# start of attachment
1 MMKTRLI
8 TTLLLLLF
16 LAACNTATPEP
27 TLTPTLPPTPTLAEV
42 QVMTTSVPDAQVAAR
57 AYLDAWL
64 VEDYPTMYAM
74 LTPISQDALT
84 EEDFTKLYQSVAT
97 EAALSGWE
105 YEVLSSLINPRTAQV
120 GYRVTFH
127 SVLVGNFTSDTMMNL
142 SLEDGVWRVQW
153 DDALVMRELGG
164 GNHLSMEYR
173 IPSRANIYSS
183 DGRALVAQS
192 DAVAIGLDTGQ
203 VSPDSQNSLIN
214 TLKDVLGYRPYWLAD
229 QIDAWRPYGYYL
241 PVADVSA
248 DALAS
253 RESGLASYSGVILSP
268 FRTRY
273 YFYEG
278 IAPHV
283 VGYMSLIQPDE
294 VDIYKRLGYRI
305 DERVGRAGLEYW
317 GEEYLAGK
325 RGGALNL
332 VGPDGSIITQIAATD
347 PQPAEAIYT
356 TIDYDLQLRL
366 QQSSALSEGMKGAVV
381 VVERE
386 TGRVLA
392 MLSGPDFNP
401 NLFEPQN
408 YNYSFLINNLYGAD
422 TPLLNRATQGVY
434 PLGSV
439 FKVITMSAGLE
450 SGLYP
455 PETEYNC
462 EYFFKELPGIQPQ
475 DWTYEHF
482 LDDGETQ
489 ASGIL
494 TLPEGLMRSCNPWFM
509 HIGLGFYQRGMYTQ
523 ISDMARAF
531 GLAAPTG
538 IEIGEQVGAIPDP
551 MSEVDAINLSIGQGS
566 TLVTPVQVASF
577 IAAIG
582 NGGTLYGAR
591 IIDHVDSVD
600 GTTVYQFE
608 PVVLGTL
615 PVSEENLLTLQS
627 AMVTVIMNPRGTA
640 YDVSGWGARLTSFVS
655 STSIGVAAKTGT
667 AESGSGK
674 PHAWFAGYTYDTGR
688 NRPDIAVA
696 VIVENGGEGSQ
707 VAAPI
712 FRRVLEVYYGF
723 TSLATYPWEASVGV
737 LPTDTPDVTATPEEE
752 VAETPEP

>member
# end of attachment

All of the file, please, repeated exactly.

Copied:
1 MMKTRLI
8 TTLLLLLF
16 LAACNTATPEP
27 TLTPTLPPTPTLAEV
42 QVMTTSVPDAQVAAR
57 AYLDAWL
64 VEDYPTMYAM
74 LTPISQDALT
84 EEDFTKLYQSVAT
97 EAALSGWE
105 YEVLSSLINPRTAQV
120 GYRVTFH
127 SVLVGNFTSDTMMNL
142 SLEDGVWRVQW
153 DDALVMRELGG
164 GNHLSMEYR
173 IPSRANIYSS
183 DGRALVAQS
192 DAVAIGLDTGQ
203 VSPDSQNSLIN
214 TLKDVLGYRPYWLAD
229 QIDAWRPYGYYL
241 PVADVSA
248 DALAS
253 RESGLASYSGVILSP
268 FRTRY
273 YFYEG
278 IAPHV
283 VGYMSLIQPDE
294 VDIYKRLGYRI
305 DERVGRAGLEYW
317 GEEYLAGK
325 RGGALNL
332 VGPDGSIITQIAATD
347 PQPAEAIYT
356 TIDYDLQLRL
366 QQSSALSEGMKGAVV
381 VVERE
386 TGRVLA
392 MLSGPDFNP
401 NLFEPQN
408 YNYSFLINNLYGAD
422 TPLLNRATQGVY
434 PLGSV
439 FKVITMSAGLE
450 SGLYP
455 PETEYNC
462 EYFFKELPGIQPQ
475 DWTYEHF
482 LDDGETQ
489 ASGIL
494 TLPEGLMRSCNPWFM
509 HIGLGFYQRGMYTQ
523 ISDMARAF
531 GLAAPTG
538 IEIGEQVGAIPDP
551 MSEVDAINLSIGQGS
566 TLVTPVQVASF
577 IAAIG
582 NGGTLYGAR
591 IIDHVDSVD
600 GTTVYQFE
608 PVVLGTL
615 PVSEENLLTLQS
627 AMVTVIMNPRGTA
640 YDVSGWGARLTSFVS
655 STSIGVAAKTGT
667 AESGSGK
674 PHAWFAGYTYDTGR
688 NRPDIAVA
696 VIVENGGEGSQ
707 VAAPI
712 FRRVLEVYYGF
723 TSLATYPWEASVGV
737 LPTDTPDVTATPEEE
752 VAETPEP

>member